While cosplay at the last comic book convention I visited was light, Comikaze was much more intense with it, if a bit disorganized. There were large groups for both Marvel and DC, but not much else. However, there were more random cosplayers walking in and around the convention for you to see.
Maybe it’s the vibe of a sci-fi convention, rather than just an anime convention, but there was a MUCH more varied sample of cosplay at this convention. We saw Power Rangers, Ghostbusters, Sailor Scouts, X-Men, Avengers, Justice League’ers, Serenity crew, 7 different Doctors and their companions, and the villains associated with the same.
We even saw some obscure cosplay we haven’t seen before.
There is a lot to like as people let their flags fly…
Comic-Con still has the best, friendliest staff I have ever encountered… but now, I have a close second-favorite.
Comikaze’s people were more than helpful a lot of the time. They actually seemed to care what kind of time the attendees were having. Early on Day 1, I ran into two staffers who held up paddles and were looking warily at the attendees. I thought it was some kind of line control until I came close. The paddles said, “Ask Me!” I’ve seen conventions answer questions as they came, but this was the first time I’ve seen people with clipboards of information actually solicit questions before they are asked.
The thing I wasn’t prepared for was how well the Los Angeles Convention Center staff worked with the Comikaze staff. After personal experiences from this July hitting a new low, the staff the LACC assigned to Comikaze were helpful and offered suggestions. If their suggestions didn’t work, they wanted to know so they had the correct answers.
Where were these people for AX?!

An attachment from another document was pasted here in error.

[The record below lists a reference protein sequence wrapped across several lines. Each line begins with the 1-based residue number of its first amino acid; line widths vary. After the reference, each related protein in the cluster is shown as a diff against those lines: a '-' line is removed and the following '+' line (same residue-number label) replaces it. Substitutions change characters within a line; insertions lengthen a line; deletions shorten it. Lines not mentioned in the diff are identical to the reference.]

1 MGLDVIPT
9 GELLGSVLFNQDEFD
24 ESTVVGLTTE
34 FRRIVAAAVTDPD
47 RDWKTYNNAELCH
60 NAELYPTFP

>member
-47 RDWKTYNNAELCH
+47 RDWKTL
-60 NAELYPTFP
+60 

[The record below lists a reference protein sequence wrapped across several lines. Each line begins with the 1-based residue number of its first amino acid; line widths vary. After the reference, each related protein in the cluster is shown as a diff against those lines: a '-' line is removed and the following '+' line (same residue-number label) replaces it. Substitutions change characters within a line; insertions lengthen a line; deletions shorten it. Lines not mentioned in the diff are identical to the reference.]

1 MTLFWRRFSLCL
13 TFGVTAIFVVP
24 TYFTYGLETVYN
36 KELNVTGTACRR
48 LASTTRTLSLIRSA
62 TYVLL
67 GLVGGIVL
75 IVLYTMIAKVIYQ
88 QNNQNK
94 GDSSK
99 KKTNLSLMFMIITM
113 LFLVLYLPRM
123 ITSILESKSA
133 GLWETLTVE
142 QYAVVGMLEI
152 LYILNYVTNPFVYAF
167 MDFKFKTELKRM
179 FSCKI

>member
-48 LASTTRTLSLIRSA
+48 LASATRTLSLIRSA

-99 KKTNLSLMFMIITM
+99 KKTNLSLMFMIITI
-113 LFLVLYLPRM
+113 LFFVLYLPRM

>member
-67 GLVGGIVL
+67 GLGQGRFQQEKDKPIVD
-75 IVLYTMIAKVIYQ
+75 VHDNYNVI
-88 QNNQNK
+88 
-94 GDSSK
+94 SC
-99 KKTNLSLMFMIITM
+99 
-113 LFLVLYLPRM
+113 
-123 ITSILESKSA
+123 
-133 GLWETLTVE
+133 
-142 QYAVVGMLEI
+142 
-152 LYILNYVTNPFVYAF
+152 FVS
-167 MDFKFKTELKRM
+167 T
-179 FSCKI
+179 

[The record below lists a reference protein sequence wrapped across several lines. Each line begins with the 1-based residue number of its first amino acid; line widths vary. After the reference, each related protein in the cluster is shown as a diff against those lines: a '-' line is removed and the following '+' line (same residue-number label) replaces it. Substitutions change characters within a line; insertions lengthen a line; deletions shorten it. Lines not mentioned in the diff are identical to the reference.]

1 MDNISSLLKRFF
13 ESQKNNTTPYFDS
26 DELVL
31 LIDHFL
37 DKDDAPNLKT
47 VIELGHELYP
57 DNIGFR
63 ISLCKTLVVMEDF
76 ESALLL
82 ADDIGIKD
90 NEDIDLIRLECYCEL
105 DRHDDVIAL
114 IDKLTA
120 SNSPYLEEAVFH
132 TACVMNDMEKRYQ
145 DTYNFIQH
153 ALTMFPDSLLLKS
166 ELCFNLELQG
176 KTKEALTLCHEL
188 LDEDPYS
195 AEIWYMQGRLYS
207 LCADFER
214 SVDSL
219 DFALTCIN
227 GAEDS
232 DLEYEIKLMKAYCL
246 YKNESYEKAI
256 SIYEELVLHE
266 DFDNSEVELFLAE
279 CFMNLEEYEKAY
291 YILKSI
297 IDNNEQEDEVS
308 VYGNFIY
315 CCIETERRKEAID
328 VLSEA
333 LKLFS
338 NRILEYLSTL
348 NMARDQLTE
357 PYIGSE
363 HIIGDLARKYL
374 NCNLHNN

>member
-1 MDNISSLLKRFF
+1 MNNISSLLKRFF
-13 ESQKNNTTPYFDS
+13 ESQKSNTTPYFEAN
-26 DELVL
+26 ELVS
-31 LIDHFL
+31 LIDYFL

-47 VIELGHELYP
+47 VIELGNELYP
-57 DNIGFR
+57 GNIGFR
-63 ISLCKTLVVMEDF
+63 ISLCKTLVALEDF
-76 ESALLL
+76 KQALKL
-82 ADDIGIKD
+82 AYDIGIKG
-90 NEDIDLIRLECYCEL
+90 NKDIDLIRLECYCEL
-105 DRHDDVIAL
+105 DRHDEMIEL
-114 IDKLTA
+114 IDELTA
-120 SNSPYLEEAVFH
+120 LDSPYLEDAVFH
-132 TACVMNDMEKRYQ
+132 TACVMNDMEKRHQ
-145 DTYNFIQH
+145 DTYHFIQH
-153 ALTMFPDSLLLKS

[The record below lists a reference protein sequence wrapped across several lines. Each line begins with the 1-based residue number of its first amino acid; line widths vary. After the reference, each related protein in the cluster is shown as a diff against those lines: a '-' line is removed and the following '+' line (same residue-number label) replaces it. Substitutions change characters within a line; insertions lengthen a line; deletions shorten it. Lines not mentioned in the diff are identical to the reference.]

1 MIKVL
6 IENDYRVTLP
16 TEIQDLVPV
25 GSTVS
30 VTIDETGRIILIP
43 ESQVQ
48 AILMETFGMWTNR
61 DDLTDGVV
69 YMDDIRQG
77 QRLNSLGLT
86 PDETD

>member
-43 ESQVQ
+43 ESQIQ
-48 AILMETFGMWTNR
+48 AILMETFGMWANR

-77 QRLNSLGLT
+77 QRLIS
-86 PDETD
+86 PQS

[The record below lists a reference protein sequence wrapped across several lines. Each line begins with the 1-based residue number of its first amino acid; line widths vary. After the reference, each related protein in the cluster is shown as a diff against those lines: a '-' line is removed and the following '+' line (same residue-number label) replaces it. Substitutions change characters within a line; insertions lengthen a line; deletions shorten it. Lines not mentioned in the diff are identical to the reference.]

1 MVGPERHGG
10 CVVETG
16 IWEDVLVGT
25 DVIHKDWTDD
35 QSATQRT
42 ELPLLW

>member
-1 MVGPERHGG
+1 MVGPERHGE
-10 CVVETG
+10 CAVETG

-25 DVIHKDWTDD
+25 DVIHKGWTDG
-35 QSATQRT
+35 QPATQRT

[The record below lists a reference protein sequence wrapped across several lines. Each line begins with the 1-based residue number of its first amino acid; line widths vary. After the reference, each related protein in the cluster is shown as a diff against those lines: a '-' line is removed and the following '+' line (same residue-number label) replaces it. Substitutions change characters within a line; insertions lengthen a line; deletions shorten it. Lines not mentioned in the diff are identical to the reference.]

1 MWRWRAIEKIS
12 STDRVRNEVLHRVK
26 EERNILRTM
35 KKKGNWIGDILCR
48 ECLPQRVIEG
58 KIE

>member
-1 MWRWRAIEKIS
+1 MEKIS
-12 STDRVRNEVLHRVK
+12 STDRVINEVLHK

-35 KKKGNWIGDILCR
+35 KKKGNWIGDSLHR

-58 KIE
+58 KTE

If you’ve been to Anime Expo or one of the myriad of conventions in Downtown Los Angeles, you know what you’re in for. The area is a financial district, so there is money being made by people who already have a lot of money, and a lot of things in the area are priced accordingly.
Parking is a premium that can run anywhere from a few dollars to almost $50.00 per day, restaurants have entrees that average around $17.00 to $26.00 per plate unless you know where to look, and there isn’t a whole lot to do in the area unless you’re into fine dining, dinner clubs, or the local concerts and/or sports teams.
Maybe they are just de-sensitized to all of the events that happen at the Convention Center through the year, but there is no incentive for the city to get involved in entertaining the masses locally. I know that San Diego has set the bar impossibly high, but I would like to see my home city at least try to work with local conventions to get more people to come for them.
Unfortunately, there isn’t much of a night life if you didn’t arrive with money to spend. Comikaze doesn’t have dances or late night panels as they operate most of the daytime hours (9:00 a.m. to 8:00 p.m.). The local city doesn’t have much to offer beyond that besides the afore-mentioned dinner clubs, Lucky Strike bowling, or a movie theater.
Hopefully, you brought a video game system or tablet to occupy your downtime.
There is still room for improvement and growth in this convention, but there have been large strides made since last year, and that is an achievement considering how fast this convention has expanded. The staff really seems to care what people think and say about things both good and bad on their efforts. More and more high-powered vendors are also paying attention to this convention. Does that have to do with the fact that Stan Lee and Elvira’s names are on the banners? In all fairness, probably, but they’re working that to their full advantage, and I feel that the con-goers are reaping the benefits.
“Comic-Con Lite” may be finding its own formula to high success soon. It may even transform into another can’t-miss convention that Los Angeles has been searching for. If you want to find out what happens, show up next year, True Believer!